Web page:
How to learn languages by speaking English Part 1: Russian

Having English as your native language can be both a good and a bad thing. The main advantage is that in most places in the world, there is a strong chance that there will be someone who speaks some form of English, which makes travel and business ten times easier. However, the disadvantage is that often people will be reluctant to let you practise your language skills, and often if you make even the slightest hiccup they’ll smile sweetly and say something along the lines of “Maybe prefer you speaking English?”

This is the first part of a series of posts on how to turn those situations to your advantage. By looking at the way in which people from other countries speak English, I’m going to show you how this is useful for your language learning, and will actually help you with your progress.

As ‘international English’ has gradually become a thing, increasingly I find that what’s happening is that a lot of people speak English like they would their mother tongue. They substitute the words with their English ‘equivalents’, but much of their original language remains in their speech. Native English-speakers have gotten used to this, however, and as a result don’t always notice mistakes any more. However, next time this happens to you, don’t get offended, just start listening very carefully. How are they pronouncing their vowels? Are there any strange consonants that stick out to you? What kind of grammar are they using, and do you notice any strange expressions or constructions?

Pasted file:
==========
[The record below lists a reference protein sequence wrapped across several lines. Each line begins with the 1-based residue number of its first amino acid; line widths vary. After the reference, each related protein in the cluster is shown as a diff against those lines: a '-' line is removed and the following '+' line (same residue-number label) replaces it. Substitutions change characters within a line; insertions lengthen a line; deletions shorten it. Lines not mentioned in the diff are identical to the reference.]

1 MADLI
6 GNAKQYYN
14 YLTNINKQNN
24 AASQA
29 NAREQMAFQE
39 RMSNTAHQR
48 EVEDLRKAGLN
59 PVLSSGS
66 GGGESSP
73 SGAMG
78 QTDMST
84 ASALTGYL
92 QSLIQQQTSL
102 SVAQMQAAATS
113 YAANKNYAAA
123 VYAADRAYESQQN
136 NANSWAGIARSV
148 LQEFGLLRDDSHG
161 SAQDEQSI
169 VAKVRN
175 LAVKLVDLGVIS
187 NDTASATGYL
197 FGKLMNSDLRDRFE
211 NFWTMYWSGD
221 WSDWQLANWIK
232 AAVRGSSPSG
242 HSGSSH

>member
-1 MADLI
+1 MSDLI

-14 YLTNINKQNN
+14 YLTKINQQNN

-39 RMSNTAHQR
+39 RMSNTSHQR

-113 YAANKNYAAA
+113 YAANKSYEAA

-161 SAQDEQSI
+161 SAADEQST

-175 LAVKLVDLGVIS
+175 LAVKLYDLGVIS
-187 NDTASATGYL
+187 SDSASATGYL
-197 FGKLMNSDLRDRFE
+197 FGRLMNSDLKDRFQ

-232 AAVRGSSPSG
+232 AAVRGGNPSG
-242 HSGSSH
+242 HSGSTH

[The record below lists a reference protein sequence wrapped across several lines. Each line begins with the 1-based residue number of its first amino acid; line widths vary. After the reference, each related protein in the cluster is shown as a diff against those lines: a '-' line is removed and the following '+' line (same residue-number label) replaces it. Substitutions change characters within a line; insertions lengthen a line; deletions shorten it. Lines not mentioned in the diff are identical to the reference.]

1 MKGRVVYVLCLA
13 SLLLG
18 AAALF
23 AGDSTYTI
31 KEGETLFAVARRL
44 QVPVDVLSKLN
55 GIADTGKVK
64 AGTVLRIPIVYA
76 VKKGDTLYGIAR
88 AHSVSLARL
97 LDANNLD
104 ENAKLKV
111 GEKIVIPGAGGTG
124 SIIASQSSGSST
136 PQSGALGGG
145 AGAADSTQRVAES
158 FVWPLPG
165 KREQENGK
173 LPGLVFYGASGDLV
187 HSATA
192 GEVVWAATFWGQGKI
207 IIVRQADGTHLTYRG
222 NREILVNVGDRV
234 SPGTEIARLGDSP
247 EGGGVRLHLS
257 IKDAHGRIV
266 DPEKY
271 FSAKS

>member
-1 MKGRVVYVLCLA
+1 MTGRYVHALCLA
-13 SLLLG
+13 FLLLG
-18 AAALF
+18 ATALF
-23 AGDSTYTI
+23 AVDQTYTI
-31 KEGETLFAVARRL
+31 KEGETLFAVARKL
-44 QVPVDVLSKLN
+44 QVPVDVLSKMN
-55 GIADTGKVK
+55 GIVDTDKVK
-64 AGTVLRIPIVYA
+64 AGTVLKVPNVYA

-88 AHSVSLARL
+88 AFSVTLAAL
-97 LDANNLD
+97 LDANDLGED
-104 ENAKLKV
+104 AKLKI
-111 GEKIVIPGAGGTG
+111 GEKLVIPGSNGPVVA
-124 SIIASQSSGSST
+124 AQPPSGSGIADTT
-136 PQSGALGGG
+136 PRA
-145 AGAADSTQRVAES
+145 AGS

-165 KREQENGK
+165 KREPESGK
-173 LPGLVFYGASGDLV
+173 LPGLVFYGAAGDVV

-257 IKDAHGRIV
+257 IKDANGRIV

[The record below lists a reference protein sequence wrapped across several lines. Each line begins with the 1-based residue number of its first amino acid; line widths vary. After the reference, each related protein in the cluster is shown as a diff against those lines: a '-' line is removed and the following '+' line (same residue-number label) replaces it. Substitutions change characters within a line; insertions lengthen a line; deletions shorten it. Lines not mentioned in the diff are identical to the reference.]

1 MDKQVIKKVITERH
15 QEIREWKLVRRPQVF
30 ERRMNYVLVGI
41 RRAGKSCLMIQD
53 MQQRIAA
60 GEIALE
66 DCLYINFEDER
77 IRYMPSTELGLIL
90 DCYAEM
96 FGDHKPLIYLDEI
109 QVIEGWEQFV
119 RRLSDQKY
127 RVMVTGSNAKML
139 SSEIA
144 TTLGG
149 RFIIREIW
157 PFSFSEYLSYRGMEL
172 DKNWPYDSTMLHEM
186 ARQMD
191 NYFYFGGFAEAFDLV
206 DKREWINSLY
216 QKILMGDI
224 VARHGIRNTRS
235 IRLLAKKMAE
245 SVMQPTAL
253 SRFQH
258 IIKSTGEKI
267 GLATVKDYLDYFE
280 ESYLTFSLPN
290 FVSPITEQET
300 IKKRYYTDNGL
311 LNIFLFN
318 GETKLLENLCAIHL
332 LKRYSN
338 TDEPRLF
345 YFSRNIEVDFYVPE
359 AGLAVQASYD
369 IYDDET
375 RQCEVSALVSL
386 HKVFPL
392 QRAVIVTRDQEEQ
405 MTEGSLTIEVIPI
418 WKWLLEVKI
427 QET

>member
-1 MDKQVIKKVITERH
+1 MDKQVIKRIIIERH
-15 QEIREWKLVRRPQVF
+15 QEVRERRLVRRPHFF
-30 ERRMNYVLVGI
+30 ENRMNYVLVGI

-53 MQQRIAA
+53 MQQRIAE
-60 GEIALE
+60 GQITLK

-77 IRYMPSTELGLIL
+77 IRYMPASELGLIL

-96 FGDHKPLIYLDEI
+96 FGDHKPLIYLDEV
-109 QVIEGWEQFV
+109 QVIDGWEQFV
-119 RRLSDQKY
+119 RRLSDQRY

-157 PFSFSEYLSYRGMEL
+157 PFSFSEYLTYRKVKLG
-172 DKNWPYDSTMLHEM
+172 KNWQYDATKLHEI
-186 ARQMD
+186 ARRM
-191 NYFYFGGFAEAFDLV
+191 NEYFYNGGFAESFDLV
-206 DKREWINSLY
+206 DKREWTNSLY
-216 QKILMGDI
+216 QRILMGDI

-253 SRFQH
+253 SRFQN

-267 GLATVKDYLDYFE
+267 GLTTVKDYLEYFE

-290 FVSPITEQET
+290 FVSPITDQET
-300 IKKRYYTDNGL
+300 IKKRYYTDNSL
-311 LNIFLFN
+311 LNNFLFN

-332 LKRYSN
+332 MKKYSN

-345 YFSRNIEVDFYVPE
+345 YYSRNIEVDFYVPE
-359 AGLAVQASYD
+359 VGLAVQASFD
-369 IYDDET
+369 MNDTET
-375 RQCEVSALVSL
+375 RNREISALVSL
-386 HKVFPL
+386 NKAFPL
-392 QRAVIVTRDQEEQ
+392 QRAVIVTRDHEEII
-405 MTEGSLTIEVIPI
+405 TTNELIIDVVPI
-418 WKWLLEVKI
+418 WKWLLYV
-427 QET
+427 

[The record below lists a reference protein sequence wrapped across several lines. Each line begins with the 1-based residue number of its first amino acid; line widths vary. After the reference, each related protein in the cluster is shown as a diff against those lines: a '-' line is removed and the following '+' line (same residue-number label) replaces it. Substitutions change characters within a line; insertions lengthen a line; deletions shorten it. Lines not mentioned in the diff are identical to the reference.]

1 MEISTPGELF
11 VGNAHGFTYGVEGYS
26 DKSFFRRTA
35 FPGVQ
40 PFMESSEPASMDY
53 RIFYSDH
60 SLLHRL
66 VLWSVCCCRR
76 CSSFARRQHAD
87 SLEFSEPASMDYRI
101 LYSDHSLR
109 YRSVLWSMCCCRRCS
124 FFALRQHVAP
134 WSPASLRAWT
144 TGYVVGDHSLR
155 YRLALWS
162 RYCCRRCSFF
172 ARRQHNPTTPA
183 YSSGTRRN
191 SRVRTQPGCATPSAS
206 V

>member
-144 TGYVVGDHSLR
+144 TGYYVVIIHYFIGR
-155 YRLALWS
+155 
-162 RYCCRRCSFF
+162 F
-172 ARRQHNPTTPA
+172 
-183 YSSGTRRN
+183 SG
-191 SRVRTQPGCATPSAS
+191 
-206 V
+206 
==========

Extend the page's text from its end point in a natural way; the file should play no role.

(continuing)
Just a reminder, we all make mistakes in every language we speak. I think this is the best way to learn: the more disastrous the mistake, the less likely you are to do it again. The point of this series is not to poke fun at anyone who is making the effort to study a foreign language, but to show English speakers how these mistakes betray aspects of their target language. Now let’s take a look at how to apply this with our first example:

Russian is a very beautiful language, with a very old and fascinating culture and history.


For various reasons, Russian English is one of the most startling and incomprehensible of all the forms that the language takes around the world. As a country, Russia is still fairly isolated and English is hardly spoken at all outside of Moscow and St. Petersburg. The differences between Russian and English are enormous, and to speak either language well, you have to radically alter the way you think.

Russian is very different to English. The two languages have very few words in common, which makes it difficult to learn them.

Russian English can be very difficult to follow for non-Russian speakers. This betrays a lot of the intricacies of the Russian language. Many Russians retain a quite distinctive, Russian intonation pattern, and stereotypically quite a strong accent.

KEY: Italics = literal translation

  1. Very good spend time is a very literal, but fairly common translation of the Russian set expression ‘очень хорошо проведённое время’. This is used (and in English misused) as follows: “Вчера вечером мы с Светланой сходили в театр. Это было очень хорошо проведённое время.” – Last night Svetlana and I went to the theatre. It was very good spend time.
    The phrase literally means ‘it was time that was spent very well’, which effectively means ‘it was nice’ or ‘it was fun’. However, that is not the set expression, so get used to saying that.